Friday, March 7, 2014

Sister act at Merrimack

Jill Tanner and Felicity La Fortune in Equally Divided.  Photos: Meghan Moore.
Ronald Harwood's Equally Divided (at the Merrimack Rep through this weekend only) often feels like a theatrical time machine: step in, and you're transported back to the days of Terence Rattigan and Tea and Sympathy, and a whole twilit world of melodrama populated by lonely women and ambiguously gay men, where much hangs on genteel-but-ruthless maneuvers. Indeed, the set of this four-hander is even stuffed with literal antiques - and is itself a railway car preserved from yesteryear (apparently a common living arrangement in southern England, where the play is set).

So how you feel about antique vehicles may determine your response to the real, but limited, pleasures of this mild potboiler (which itself dates from a few years back). It's not that Harwood, who penned The Dresser and several successful films, has lost his touch - he still has a feel for badinage and how to construct a slow reveal. The trouble is that this time around, he just doesn't have all that much to reveal - or at least not much that feels new; the content of Equally Divided is almost as familiar as its format.

Not that the set-up isn't sturdy: dutiful, disappointed Edith (Jill Tanner) has nursed her difficult mother to the bitter end - and now her hopes of living her final years in comfort depend on the contents of Mom's will. Mom, however, always loved flamboyant, self-absorbed Renata best - and Renata (Felicity La Fortune), after having ignored Mom entirely in her failing years, has now arrived, "crying buckets," and assuming she'll get half the estate (even though after several marriages she's quite well off). So when Edith realizes that most of the estate's value resides in a handful of Mom's antiques, she's tempted to call in a sketchy art dealer to skim the cream off for herself.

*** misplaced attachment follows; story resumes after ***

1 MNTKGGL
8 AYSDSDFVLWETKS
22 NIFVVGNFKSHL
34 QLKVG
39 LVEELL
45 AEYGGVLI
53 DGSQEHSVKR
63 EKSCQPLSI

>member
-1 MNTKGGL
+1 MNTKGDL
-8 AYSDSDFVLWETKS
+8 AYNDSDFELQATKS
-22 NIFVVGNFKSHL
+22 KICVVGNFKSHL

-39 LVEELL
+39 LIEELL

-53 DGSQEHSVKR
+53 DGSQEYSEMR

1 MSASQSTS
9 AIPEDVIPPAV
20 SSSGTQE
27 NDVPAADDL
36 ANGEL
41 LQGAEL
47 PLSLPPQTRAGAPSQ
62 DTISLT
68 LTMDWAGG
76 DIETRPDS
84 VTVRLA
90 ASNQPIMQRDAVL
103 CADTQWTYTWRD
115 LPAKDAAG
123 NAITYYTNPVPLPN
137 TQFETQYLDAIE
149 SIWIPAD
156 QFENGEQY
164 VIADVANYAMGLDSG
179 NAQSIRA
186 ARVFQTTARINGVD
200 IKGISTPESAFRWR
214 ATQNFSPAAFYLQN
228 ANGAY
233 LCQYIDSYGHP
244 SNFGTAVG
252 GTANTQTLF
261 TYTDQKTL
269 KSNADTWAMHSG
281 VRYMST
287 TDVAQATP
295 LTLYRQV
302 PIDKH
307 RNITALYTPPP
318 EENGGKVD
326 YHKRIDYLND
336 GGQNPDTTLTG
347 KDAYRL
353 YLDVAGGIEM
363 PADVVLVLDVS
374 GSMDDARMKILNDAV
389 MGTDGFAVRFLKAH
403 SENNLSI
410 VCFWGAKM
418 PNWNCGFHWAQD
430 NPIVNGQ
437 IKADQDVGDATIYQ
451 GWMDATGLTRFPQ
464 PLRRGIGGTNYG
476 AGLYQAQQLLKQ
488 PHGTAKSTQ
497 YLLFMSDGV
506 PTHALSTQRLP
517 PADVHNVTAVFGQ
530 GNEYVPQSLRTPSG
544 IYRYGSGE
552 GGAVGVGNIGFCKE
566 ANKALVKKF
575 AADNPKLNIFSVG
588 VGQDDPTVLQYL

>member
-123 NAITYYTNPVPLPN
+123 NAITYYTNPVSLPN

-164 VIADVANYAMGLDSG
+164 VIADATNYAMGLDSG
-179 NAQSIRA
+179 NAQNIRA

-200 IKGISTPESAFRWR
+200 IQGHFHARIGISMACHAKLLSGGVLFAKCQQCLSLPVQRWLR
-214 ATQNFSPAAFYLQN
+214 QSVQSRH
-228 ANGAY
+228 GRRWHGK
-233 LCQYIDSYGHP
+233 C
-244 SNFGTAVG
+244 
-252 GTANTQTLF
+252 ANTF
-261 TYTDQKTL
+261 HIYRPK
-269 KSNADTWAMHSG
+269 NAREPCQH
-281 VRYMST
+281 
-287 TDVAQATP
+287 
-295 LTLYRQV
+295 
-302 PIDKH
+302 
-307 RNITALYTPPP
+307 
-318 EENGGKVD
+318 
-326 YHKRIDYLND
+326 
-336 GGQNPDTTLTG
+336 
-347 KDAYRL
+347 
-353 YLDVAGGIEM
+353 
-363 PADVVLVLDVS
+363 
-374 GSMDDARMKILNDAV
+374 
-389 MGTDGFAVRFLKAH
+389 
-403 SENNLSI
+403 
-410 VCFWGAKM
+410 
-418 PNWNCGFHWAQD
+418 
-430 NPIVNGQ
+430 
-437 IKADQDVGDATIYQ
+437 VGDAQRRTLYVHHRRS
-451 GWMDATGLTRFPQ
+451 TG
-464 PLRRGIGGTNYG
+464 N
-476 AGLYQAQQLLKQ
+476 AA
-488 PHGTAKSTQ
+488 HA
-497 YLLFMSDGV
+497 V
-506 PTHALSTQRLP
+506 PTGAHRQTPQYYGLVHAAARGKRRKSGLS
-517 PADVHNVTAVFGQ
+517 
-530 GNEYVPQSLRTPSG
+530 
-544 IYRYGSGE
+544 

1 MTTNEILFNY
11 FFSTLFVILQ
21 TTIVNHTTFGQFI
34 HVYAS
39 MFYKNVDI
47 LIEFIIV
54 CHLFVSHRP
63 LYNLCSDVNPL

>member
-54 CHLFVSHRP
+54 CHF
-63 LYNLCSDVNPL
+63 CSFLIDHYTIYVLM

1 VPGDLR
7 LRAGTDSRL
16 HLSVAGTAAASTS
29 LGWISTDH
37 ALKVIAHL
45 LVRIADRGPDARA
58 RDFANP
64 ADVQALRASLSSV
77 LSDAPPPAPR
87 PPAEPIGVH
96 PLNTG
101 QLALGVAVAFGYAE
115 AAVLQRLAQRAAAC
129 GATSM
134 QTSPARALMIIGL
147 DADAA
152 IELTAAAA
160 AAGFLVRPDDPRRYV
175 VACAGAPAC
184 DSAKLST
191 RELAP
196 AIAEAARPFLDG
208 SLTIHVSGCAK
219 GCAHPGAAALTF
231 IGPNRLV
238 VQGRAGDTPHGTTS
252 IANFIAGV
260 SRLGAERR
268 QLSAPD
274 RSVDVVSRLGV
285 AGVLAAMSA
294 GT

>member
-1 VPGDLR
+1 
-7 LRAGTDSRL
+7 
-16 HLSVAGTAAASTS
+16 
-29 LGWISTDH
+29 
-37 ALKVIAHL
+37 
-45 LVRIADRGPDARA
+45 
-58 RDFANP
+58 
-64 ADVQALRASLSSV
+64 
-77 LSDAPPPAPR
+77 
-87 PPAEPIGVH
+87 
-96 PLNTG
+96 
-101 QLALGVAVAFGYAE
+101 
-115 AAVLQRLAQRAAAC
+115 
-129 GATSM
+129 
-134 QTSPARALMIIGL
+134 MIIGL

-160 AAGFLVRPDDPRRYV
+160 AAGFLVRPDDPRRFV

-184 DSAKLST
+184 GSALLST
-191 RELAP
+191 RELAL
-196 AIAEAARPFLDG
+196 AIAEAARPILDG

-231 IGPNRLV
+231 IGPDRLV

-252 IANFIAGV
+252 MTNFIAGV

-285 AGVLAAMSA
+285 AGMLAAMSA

The resulting tensions recall Harwood's big hit, The Dresser, which memorably sketched a larger-than-life actor who walked all over his dutiful assistant; the playwright clearly knows this emotional territory, and precisely how it's mined with buried injustice and resentment.  But he struggles to get far beyond his promising premise in terms of actual plot. Indeed, Harwood keeps making little gestures toward various intrigues, but then for some reason retracts them. For a moment, for instance, he hints that Edith herself may about to be fleeced; later we're surprised to learn that her BFF (whom she calls whenever a little exposition needs tending to) turns out to be not around the corner but hundreds of miles away. There's also some sort of near-romance in her past with a lonely doctor who may (or may not) have died of AIDS.

We glean from these portents that many possible plots are in the air, yet none of them quite materializes - and seeming symbols like the railway car (which we imagine represents Edith's stalled life) never really achieve resonance, either.  Thus the play's atmosphere can't quite qualify as ambiguous; it's more like ambiguously ambiguous.

Jill Tanner with Anthony Newfield. 

Still, as noted, Harwood hasn't lost his touch with a quip or a comeback, and there are at least two superb performances to savor here. The eloquent Jill Tanner contributes a remarkable turn as Edith, limning every level of reticence to this sublimely reticent creature, while also suggesting the veins of longing that throb beneath her reserve. (I'd gladly listen to Ms. Tanner read the phone book, so honestly, hearing her essay a minor play by Ronald Harwood was something of a treat.) And only a small step behind is Felicity La Fortune as the innocently grasping Renata - La Fortune has less to work with than her co-star, but still nails a memorable portrait of a blowsy narcissist who simply can't perceive all the damage she causes. 

I didn't feel the men in the production were in quite the same league as these two leading ladies, but both are strong in their individual ways. Anthony Newfield smartly polishes the veneer of his antiques dealer with just a soupçon of deceptive wax, and Will Lyman bumbles and fusses appropriately as a would-be Romeo who's in far over his head. For his part, director Charles Towers shapes the action with his usual subtlety, but this time you can feel him almost pressing against the text, hoping against hope it conceals some hidden surprise, the way many an antique harbors a secret drawer.  I don't think this one does. But with these actors on hand, I can't blame him for trying.

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